Note: This entry is an update to Dr. Marx’s previous article, “Current Issues and Programs in Social Welfare.”
George W. Bush took office as the 43rd President of the United States in 2001. It was only the second time that the son of an American president had later also become president. Bush, a Republican like his father, had defeated Democratic candidate Al Gore from Tennessee in one of the closest and most contested presidential elections in U.S. history.

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Jane Jacobs: An American-Canadian journalist, author, and activist known for her influence on urban studies and cities.

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Although American corporations have blasted off in the application of Internet technology, the research that led to the development of the Internet was done in the government sector of the United States, not the business sector as you might expect

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In 1974 the expansive social policy system that had prevailed in the postwar era ended, and a more restrictive system that would characterize the rest of the seventies and the early eighties began to take its place.

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The November 1994 congressional elections transformed the perennial debate over how much of the national income should be allocated for social welfare, how broadly or narrowly should the welfare responsibility of government be defined, what populations or institutions should receive benefits or administer them, and how to divide the costs.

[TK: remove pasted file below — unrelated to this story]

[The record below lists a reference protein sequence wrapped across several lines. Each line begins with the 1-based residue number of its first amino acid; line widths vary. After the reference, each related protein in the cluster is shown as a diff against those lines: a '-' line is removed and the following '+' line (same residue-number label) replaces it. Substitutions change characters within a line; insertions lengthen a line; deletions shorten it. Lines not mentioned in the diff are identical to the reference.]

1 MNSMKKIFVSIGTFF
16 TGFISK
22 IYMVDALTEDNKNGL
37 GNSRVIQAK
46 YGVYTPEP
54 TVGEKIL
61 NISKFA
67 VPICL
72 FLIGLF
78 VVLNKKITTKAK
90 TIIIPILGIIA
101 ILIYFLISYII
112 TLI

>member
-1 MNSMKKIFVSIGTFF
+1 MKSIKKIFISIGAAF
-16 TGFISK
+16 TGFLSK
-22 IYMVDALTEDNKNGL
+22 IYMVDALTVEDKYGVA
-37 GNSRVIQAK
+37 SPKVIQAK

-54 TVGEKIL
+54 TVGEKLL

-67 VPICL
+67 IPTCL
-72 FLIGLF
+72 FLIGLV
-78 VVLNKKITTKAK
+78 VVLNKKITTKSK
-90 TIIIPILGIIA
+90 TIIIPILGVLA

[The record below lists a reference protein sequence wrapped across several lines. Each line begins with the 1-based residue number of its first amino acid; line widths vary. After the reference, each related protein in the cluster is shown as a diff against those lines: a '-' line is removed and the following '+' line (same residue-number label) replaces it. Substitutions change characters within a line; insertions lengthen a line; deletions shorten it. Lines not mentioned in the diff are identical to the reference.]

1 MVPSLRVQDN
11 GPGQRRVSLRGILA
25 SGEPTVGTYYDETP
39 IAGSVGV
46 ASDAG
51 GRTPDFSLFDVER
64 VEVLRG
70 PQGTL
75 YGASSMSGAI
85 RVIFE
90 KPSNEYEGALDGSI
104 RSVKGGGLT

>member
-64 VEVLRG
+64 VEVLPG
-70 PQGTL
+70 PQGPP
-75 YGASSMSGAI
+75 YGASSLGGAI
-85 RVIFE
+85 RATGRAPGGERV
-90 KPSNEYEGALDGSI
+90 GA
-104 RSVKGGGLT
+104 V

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American social welfare, thanks to Franklin Delano Roosevelt and the Social Security Act of 1935, is furthered currently by two major categories of cash support programs: social insurances? and public assistance. Social insurances are based on the prior earnings and payroll contributions of an individual, while public assistance, commonly known as “welfare,” is based on the financial need of an individual.

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